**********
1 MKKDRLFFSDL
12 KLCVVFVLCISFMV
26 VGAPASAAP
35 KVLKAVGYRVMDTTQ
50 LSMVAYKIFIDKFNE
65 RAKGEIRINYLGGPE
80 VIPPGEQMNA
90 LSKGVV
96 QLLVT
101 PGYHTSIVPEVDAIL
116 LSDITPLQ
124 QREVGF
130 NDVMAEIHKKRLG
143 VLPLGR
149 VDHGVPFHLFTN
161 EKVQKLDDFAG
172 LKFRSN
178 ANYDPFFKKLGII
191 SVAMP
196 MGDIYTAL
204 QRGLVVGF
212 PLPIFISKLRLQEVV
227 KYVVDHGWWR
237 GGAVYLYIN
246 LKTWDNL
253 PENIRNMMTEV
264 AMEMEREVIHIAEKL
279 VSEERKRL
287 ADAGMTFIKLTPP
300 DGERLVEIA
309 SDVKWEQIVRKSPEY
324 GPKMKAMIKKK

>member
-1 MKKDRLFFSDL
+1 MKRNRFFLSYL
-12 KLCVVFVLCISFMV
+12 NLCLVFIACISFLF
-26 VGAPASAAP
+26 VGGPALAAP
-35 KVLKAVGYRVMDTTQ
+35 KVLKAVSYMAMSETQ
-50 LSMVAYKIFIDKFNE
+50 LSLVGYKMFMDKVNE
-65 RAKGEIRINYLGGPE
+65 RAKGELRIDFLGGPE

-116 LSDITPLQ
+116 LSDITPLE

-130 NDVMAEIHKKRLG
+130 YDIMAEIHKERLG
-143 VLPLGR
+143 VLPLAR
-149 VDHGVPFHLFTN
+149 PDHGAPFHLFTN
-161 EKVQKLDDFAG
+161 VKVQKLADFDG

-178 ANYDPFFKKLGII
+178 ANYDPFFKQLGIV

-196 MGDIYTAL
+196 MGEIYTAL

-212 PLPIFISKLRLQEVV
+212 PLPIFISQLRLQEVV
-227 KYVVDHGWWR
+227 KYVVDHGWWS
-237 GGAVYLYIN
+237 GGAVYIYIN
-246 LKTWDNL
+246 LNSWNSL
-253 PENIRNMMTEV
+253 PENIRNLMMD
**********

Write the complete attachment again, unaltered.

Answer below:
1 MKKDRLFFSDL
12 KLCVVFVLCISFMV
26 VGAPASAAP
35 KVLKAVGYRVMDTTQ
50 LSMVAYKIFIDKFNE
65 RAKGEIRINYLGGPE
80 VIPPGEQMNA
90 LSKGVV
96 QLLVT
101 PGYHTSIVPEVDAIL
116 LSDITPLQ
124 QREVGF
130 NDVMAEIHKKRLG
143 VLPLGR
149 VDHGVPFHLFTN
161 EKVQKLDDFAG
172 LKFRSN
178 ANYDPFFKKLGII
191 SVAMP
196 MGDIYTAL
204 QRGLVVGF
212 PLPIFISKLRLQEVV
227 KYVVDHGWWR
237 GGAVYLYIN
246 LKTWDNL
253 PENIRNMMTEV
264 AMEMEREVIHIAEKL
279 VSEERKRL
287 ADAGMTFIKLTPP
300 DGERLVEIA
309 SDVKWEQIVRKSPEY
324 GPKMKAMIKKK

>member
-1 MKKDRLFFSDL
+1 MKRNRFFLSYL
-12 KLCVVFVLCISFMV
+12 NLCLVFIACISFLF
-26 VGAPASAAP
+26 VGGPALAAP
-35 KVLKAVGYRVMDTTQ
+35 KVLKAVSYMAMSETQ
-50 LSMVAYKIFIDKFNE
+50 LSLVGYKMFMDKVNE
-65 RAKGEIRINYLGGPE
+65 RAKGELRIDFLGGPE

-116 LSDITPLQ
+116 LSDITPLE

-130 NDVMAEIHKKRLG
+130 YDIMAEIHKERLG
-143 VLPLGR
+143 VLPLAR
-149 VDHGVPFHLFTN
+149 PDHGAPFHLFTN
-161 EKVQKLDDFAG
+161 VKVQKLADFDG

-178 ANYDPFFKKLGII
+178 ANYDPFFKQLGIV

-196 MGDIYTAL
+196 MGEIYTAL

-212 PLPIFISKLRLQEVV
+212 PLPIFISQLRLQEVV
-227 KYVVDHGWWR
+227 KYVVDHGWWS
-237 GGAVYLYIN
+237 GGAVYIYIN
-246 LKTWDNL
+246 LNSWNSL
-253 PENIRNMMTEV
+253 PENIRNLMMD